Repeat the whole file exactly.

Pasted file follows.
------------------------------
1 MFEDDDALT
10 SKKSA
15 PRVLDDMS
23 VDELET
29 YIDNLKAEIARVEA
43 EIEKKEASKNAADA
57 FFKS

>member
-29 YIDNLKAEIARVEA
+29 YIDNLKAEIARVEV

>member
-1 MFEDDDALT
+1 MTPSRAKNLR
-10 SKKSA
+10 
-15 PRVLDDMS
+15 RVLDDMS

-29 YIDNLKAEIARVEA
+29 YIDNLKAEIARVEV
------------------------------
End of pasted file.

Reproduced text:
1 MFEDDDALT
10 SKKSA
15 PRVLDDMS
23 VDELET
29 YIDNLKAEIARVEA
43 EIEKKEASKNAADA
57 FFKS

>member
-29 YIDNLKAEIARVEA
+29 YIDNLKAEIARVEV

>member
-1 MFEDDDALT
+1 MTPSRAKNLR
-10 SKKSA
+10 
-15 PRVLDDMS
+15 RVLDDMS

-29 YIDNLKAEIARVEA
+29 YIDNLKAEIARVEV